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CHARACTERS: Using Stress to Reveal Character
11-09-08

Let's focus on using stressful situations to reveal character and better define a character arc. Character Pro 5 helps with this by providing a unique character spine based on your choices and established character types, once you know your character's inner workings, it's easy to bring out these qualities when they're in a tough spot.

Characters change or act differently when under fire. A tough cop can suddenly break down and cry or a meek librarian can leap into battle. What happens to your character in tough situations?

Tip #1:


Know your character's arc. Where is he or she going? Is she going to overcome some weakness or slip further down into mental instability? (In Character Pro, the arc is related to the level of healthiness in a character: Heroes get more healthy, while villains get more unhealthy.) When the first signs of trouble arrive in the story, we may see a glimpse of which direction the character is going in his or her arc. For example, a weak-willed sloth may get motivated to help someone, pulling a child from a burning car. The other option is to go the complete opposite way in the arc so we see a glimpse of them in a state of complete unhealthiness. For example, a weak-willed sloth may watch frozen while the car burns. Either option relates to where the arc is going and both add drama and conflict to the story.

Tip #2:


As a story progresses, the tension level generally increases. This ascending tension level creates changes in the character. Lower levels may cause a character to slip further down the scale into unhealthiness. For instance, a shy guy who can't overcome his shyness may find himself in front of the whole school and suddenly passes out or can't speak. Higher levels will usually drive a character to face these fears to be able to get out of the stressful situation, thereby curing the problem. For example, someone who has been in denial about something may be forced to face the truth. Or, if the same shy guy from above suddenly learned terrorists were about to attack the school, he may make a stand and grow very healthy, very quickly--which leads to a more pronounced, definitive arc. He was heading that way anyway, the stressful situation helped him move more quickly down the road.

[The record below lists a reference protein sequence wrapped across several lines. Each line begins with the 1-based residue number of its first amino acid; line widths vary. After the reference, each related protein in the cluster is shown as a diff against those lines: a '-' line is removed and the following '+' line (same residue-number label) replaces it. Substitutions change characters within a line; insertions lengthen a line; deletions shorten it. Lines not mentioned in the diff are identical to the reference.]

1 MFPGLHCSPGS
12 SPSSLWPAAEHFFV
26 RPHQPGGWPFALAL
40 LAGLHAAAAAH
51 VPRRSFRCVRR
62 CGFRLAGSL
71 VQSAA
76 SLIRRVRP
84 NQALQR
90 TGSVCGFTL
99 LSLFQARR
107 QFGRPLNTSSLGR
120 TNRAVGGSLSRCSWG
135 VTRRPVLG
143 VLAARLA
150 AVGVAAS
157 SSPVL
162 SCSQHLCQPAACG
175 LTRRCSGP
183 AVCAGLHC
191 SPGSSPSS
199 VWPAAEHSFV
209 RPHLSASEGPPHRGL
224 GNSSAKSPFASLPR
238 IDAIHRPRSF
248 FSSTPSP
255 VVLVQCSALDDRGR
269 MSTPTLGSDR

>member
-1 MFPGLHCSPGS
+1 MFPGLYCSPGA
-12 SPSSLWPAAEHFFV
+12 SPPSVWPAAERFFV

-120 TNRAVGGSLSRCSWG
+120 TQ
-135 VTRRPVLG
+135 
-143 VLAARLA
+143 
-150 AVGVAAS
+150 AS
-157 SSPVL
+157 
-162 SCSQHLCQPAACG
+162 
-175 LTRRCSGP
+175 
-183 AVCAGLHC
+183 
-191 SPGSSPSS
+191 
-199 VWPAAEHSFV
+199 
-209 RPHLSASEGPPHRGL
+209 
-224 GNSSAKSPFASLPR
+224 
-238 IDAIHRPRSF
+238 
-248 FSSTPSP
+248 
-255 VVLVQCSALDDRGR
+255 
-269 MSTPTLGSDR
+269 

Tip #3:


Dialogue is affected by stress. In most "modern" stories, talking a lot or rambling is seen as unhealthy, while not talking is seen as healthy (not always true in real life). At the lower levels of stress in the story, we might see a character's mind rambling, confused, and experiencing disorganized thoughts. Under serious stress, this same character may experience a moment of clarity no one expected, including herself. Whether you put such a moment of high stress early and deal with the fallout during the rest of the story, or later in the story where it would come in handy for the hero (or villain) is up to you.

As you can see, stress can be a fantastic tool for revealing character. Under extreme pressure the creative juices start to flow for the character and great change is possible--not only in the advancement of the story, but in the advancement of the character. This tool, however, in the wrong hands can make things more confusing and difficult. Know your character arc, use stress to reveal character, and you'll stay focused. Character Pro can be very helpful in discovering the arc and bringing out its qualities.  

 

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